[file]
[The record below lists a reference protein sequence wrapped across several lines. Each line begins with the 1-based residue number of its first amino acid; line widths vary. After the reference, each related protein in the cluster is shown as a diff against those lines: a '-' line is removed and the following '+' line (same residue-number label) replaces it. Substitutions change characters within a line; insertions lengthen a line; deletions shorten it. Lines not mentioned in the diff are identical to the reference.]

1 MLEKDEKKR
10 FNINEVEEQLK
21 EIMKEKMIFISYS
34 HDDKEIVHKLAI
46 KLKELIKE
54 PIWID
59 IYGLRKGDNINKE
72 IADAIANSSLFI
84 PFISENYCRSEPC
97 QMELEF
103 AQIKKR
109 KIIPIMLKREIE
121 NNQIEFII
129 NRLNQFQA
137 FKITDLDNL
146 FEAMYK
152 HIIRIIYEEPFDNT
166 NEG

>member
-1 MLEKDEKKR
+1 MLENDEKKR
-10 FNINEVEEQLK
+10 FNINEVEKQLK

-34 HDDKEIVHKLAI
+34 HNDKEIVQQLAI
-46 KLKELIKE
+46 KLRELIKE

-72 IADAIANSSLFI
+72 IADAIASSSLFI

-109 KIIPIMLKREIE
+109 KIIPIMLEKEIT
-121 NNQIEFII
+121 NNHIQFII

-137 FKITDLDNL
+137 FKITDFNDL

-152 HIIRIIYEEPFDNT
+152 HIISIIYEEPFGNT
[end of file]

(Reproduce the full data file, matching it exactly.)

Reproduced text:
[The record below lists a reference protein sequence wrapped across several lines. Each line begins with the 1-based residue number of its first amino acid; line widths vary. After the reference, each related protein in the cluster is shown as a diff against those lines: a '-' line is removed and the following '+' line (same residue-number label) replaces it. Substitutions change characters within a line; insertions lengthen a line; deletions shorten it. Lines not mentioned in the diff are identical to the reference.]

1 MLEKDEKKR
10 FNINEVEEQLK
21 EIMKEKMIFISYS
34 HDDKEIVHKLAI
46 KLKELIKE
54 PIWID
59 IYGLRKGDNINKE
72 IADAIANSSLFI
84 PFISENYCRSEPC
97 QMELEF
103 AQIKKR
109 KIIPIMLKREIE
121 NNQIEFII
129 NRLNQFQA
137 FKITDLDNL
146 FEAMYK
152 HIIRIIYEEPFDNT
166 NEG

>member
-1 MLEKDEKKR
+1 MLENDEKKR
-10 FNINEVEEQLK
+10 FNINEVEKQLK

-34 HDDKEIVHKLAI
+34 HNDKEIVQQLAI
-46 KLKELIKE
+46 KLRELIKE

-72 IADAIANSSLFI
+72 IADAIASSSLFI

-109 KIIPIMLKREIE
+109 KIIPIMLEKEIT
-121 NNQIEFII
+121 NNHIQFII

-137 FKITDLDNL
+137 FKITDFNDL

-152 HIIRIIYEEPFDNT
+152 HIISIIYEEPFGNT